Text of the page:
In the wake of horrendous violence and at the precipice of what is surely more to come, it may seem a bit premature or idealistic to talk of moving towards reconciliation. Yet it seems that this has led the discourse surrounding the past week to be focused on the wrong things. Any mention of reconciliation is predicated on the idea that there must be a return to political action. I want to get more basic than that.
There are two main obstacles to overcome if Egypt is to ever move forward towards reconciliation, and it may come as a surprise to many that I don’t consider violence to be one of them. The violence that has erupted, while perhaps unprecedented and certainly abhorrent, is only a bloody symptom of a larger disease.
On one hand, you have the military whose modus operandi has been and always will be violence: precisely the reason why they have no business running a state. Then you have the Muslim Brotherhood, an altogether more complex and diffuse beast, but one that at the end of the day is more than willing to employ violence themselves.
The difference being with the Brotherhood that their violence is enacted in large part through civilians, whether it is through direct arms, the use of innocent supporters as human shields for the leaders who prefer to slip away in the night, or attacks on minority scapegoats. We cannot reasonably expect either the military or the Brotherhood to ever accept culpability for the ongoing loss of innocent life, but any leader willing to sacrifice Egyptian blood has just that on their own hands.
Yet it is crucial to see past this violence and to the real obstacles. Of which, the first to be surmounted must be language. Before Egypt can begin addressing the violent rhetoric espoused on both sides, it must clear its airspace of simplistic voices. Many media outlets, both western and otherwise, continue to paint Egypt in black and white despite the hard reality that there is no easy truth here. Sara Abou Bakr of the Daily News Egypt recently touched on the complexity of the current situation in her most recent piece.
Despite this, a number of editorials sought to describe the Rabaa Al-Adaweya sit-in as Egypt’s Tiananmen. When reading for at least a marginal acknowledgement of the Brotherhood’s hand in violence, I found this possibility dismissed under the absurd assertion that the Brotherhood “does not and cannot control” these elements.
Talking to anyone who lived or worked near the sit-ins or a quick glance at the Freedom and Justice Party’s official Facebook page indicates such a claim is far from fact (original Arabic and English translation here). I never in my life thought I would be digging through Facebook as an alternative to storied media outlets, but it speaks to the chaos of current events.
This doesn’t even take into account the inane, ongoing coup debate, complete with accusations of collusion with western powers. I want to emphasise: when both sides accuse the other of conspiring with the same party, it should be apparent that neither knows what the hell is going on.
This makes it refreshing to see that Tamarod has joined the campaign to end US aid and cancel the Camp David treaty as a first step towards greater sovereignty. Such action is precisely what Egypt needs more of now: it rejects aimless debate and offers a way forward with language and action that renders external players irrelevant.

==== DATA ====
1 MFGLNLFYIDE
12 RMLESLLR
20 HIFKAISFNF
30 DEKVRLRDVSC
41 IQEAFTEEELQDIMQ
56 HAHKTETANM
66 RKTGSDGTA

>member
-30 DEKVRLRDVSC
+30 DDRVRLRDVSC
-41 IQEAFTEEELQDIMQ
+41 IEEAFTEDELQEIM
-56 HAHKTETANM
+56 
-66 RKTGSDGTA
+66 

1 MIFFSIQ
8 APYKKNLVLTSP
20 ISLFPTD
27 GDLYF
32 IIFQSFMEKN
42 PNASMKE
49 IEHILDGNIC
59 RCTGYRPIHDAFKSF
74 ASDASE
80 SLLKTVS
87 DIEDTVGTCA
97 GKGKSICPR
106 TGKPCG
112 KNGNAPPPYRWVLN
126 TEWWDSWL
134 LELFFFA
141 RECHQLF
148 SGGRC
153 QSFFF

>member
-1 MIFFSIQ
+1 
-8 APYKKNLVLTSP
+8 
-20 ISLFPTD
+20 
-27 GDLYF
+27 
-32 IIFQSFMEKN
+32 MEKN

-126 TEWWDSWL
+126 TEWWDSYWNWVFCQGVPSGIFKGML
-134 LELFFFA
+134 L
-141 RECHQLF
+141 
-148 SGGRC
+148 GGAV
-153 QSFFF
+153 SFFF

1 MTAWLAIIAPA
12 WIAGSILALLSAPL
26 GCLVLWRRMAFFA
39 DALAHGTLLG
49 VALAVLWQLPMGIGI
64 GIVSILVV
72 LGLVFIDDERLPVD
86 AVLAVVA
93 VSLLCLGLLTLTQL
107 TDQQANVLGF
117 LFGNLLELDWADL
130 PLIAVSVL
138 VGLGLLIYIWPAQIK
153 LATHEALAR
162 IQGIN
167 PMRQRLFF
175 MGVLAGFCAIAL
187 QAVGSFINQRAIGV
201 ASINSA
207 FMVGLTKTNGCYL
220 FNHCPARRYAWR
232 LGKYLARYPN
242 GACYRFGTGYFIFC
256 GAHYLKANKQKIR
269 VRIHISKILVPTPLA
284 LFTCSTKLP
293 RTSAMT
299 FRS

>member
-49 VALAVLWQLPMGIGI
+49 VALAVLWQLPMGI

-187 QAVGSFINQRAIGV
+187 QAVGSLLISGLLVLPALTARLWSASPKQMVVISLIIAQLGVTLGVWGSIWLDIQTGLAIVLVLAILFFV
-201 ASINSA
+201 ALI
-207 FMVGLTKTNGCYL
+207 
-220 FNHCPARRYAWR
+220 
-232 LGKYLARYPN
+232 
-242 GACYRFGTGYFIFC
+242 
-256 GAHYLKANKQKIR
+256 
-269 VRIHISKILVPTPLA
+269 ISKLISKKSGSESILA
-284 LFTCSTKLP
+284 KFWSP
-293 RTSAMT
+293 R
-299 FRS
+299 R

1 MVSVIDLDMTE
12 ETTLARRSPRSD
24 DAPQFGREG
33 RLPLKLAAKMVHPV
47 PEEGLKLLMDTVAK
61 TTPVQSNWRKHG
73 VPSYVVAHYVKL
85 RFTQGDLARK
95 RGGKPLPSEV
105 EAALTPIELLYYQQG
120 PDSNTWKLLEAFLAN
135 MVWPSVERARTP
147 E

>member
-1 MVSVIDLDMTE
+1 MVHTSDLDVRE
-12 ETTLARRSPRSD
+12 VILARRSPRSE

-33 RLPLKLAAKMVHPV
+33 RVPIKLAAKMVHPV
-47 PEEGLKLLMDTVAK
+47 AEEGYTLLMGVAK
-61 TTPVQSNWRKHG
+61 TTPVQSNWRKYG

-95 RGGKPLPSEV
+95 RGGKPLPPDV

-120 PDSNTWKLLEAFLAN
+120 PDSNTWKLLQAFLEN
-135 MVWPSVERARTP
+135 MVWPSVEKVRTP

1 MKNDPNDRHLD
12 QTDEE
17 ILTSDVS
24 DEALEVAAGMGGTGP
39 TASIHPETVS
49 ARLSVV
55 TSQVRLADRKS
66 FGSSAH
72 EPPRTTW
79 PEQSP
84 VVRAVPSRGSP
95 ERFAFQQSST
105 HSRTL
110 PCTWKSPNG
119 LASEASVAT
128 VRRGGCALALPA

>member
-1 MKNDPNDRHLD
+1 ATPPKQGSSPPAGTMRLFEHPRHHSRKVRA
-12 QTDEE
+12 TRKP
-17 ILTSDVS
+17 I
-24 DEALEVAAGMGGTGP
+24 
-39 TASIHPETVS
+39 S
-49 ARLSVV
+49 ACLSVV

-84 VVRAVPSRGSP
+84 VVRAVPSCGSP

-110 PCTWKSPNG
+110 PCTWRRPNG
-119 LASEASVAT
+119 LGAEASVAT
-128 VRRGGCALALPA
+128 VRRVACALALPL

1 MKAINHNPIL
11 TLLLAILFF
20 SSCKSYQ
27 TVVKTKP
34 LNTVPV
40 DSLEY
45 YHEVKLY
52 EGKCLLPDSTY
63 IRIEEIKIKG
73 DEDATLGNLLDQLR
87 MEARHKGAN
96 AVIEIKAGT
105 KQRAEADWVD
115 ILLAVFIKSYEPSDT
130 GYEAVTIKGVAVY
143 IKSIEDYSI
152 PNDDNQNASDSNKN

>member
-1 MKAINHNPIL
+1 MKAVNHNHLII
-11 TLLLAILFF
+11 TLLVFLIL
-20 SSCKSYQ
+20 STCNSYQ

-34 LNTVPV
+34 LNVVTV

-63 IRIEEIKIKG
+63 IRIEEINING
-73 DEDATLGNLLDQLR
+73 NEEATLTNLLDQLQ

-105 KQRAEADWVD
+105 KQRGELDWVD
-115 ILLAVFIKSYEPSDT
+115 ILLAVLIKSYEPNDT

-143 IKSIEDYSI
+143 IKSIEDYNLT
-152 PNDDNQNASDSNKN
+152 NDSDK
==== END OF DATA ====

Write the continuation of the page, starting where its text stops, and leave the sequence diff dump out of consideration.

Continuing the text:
Moreover, it moves toward clearing the second obstacle: calcified institutions, wherein lies the real root of violence. It is not enough to say “the military is the problem,” or “the Brotherhood is the problem.” The problem is that Egypt’s political institutions have long been ruled through channels so polluted and corrupt that Mother Theresa wouldn’t be able to pass through them without being stripped of every peace prize and beatification ever bestowed upon her. This is precisely the reason why it didn’t really matter who ended up in office last June: they were screwed from the start.
I have been reminded the past few days of the conclusion to Naguib Mahfouz’s The Thief and the Dogs. Betrayed, surrounded, out of ammo and faced with certain defeat, the protagonist Said Mahran refuses surrender and chooses instead to make resistance his final act and in doing so is gunned down by the police. Even if you haven’t read it, this really shouldn’t spoil the ending; you know Mahran’s story would end this way from the start. He is the epitome of the Egyptian spirit: giving up or betraying what you believe in is a fate worse than death, especially when what you believe in is all you have left.
This spirit will either spell disaster or salvation for Egypt in the coming months. If those on the ground continue supporting institutions that only exist to consolidate power for a privileged few, divisions will deepen and violence worsen, perhaps irreparably so.
But Egypt is not the Brotherhood or the military and it will not be Tamarod or the National Salvation Front. The history of Egypt is so much longer than the past 100 years, and Egyptians have always been Egyptian before anything else. Any attempt to divide Egypt should be met with great distrust. For reconciliation to take place, Egypt must again believe in Egypt with all its ambiguities, complexities and history.
I cannot think of any other Egypt worth fighting for.